A Big List of Alternative Investment Folks on Twitter

Looks like this is sort of a thing now… saying here’s a list of 10, 50, 106 “must follows” on twitter, just as we’ve seen with Business Insider’s “106 Finance People You Have to Follow on Twitter”, BrightScope’s “25 Most Socially Influential Advisors”, and so forth.

twitter-logo (1)But there doesn’t seem to be a list we could find of alternative investment folks, and specifically those focused on commodities, managed futures, and global macro strategies. The more we dug into why that is… the more we found a big hole where all of the people in the alternative investment space should be… There just aren’t that many of the 1000s of commodity trading advisors out there sharing their views on twitter.

 

Come on guys… it’s 2014!!  Time to join the party and show the world just how smart, funny, sarcastic, and charismatic us futures folk can be.  Twitter isn’t about telling the world what you had for lunch like we all feared back in 2010. It’s the modern day business card. It’s a 24/7 virtual conference where you’re simultaneously talking with hundreds if not thousands of people – it’s the new frontier where wit wins! So go on over and sign up and start making us smarter… or at least making us laugh.

In the meantime, here’s our compilation of people and firms currently out there on twitter (in no particular order, despite the numbering)  providing the latest insight, humor, debate, and news on investments – especially the alternative kind:

  1. @AttainCapital – of course… it’s our list!

Managers

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Lessons Learned From 37 Years of Futures Trading

Originally From Attain’s 3/’11 Newsletter:

Managed Futures have come a long way in the past 37 years, and so has Barbara Mueller, who will be retiring at the end of March after nearly four decades dealing with futures trading. Barbara has been working in the industry since 1973, and has been an invaluable asset to Attain Capital since 2006.

In honor of her retirement, we’re taking a break from our traditional analysis this week to pay tribute to Ms. Mueller. It has been an honor to work with someone as knowledgeable, talented and motivated as Barbara, and here she provides us with her (often comical) insight from 37 years of experience in the world of futures trading.

Moving Forward, Looking Back

When Attain asked me to come up with a list of the best things I’ve learned after more than 3 ½ decades in the futures industry, it was pretty daunting.  After all, 37+ years ago, we were in the stone age of trading. We did have the wheel (and telephones), but there were no personal computers, no fax machines, no stock index futures, no US options on futures, no 24 hour markets, and gold was trading at $135 an ounce.  There were no Treasury bond futures or other financial instrument futures. The CFTC and NFA (the futures regulatory agencies) did not exist yet.  We were governed by the CEA -the Commodity Exchange Authority.  And the list goes on.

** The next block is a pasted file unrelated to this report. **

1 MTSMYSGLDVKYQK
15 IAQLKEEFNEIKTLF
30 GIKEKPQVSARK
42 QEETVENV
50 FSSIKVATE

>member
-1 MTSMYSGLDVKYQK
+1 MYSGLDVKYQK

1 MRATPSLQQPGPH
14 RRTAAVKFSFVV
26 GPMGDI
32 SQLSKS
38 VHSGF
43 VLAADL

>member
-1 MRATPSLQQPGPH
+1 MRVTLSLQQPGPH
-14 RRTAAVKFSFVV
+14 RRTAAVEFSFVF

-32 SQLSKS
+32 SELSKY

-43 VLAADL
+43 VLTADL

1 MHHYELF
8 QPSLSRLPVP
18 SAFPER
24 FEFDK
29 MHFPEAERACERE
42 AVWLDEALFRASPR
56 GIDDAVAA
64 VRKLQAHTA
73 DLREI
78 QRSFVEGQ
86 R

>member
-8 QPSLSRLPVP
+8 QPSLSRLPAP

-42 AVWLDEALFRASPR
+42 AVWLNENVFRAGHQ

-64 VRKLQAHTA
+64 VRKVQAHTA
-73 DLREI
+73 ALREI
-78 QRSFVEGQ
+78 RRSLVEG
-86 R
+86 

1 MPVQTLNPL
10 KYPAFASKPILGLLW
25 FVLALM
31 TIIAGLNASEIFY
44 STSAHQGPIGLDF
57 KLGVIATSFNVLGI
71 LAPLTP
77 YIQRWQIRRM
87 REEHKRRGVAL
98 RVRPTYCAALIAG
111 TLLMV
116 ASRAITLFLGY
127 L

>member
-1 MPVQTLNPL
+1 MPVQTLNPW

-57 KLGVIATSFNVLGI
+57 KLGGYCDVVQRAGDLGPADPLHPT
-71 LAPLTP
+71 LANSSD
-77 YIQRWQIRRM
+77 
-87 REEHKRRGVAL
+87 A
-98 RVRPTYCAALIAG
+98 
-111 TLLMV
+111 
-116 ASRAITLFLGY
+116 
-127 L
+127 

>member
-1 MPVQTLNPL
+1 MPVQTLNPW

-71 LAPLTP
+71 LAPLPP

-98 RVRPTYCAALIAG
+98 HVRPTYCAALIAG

Typical commissions were $75 to $100 round turn. Account forms were only 1 page!  Some of the prices were still written on blackboards at the Chicago Board of Trade and you could inspect physical grain there as well.   The whole managed futures industry was an still an embryo, with Richard Dennis not teaching his Turtles until 1983 and Paul Tudor Jones still a clerk on the trading floor. S&P futures, the most popular trading system vehicle in the world, wasn’t launched until 1982 (the minis didn’t start trading until 1997!) Options on commodities in the United States weren’t authorized until 1984 and System Writer, the precursor to Trade Station, wasn’t launched until 1989.

As one of the first women brokers in the futures industry, it’s been quite a journey-and an accidental one at that.  I was just waiting for a teaching job to open up in the Chicago Public School System and my Dad suggested I go to work for one of his friends at the Chicago Board of Trade in the interim. Thirty seven years later, I guess I can no longer call this an “interim” job!

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This Week in Alternatives: Conference Mania Continues

Conferences:

Conference Time, Chicago Style – (Attain Blog)

Winners of the Managed Futures Pinnacle Awards – (CME & Barclayhedge)

CME Group and BarclayHedge Honor Managed Futures Leaders at Third Annual Managed Futures Pinnacle Awards – (Wall Street Journal)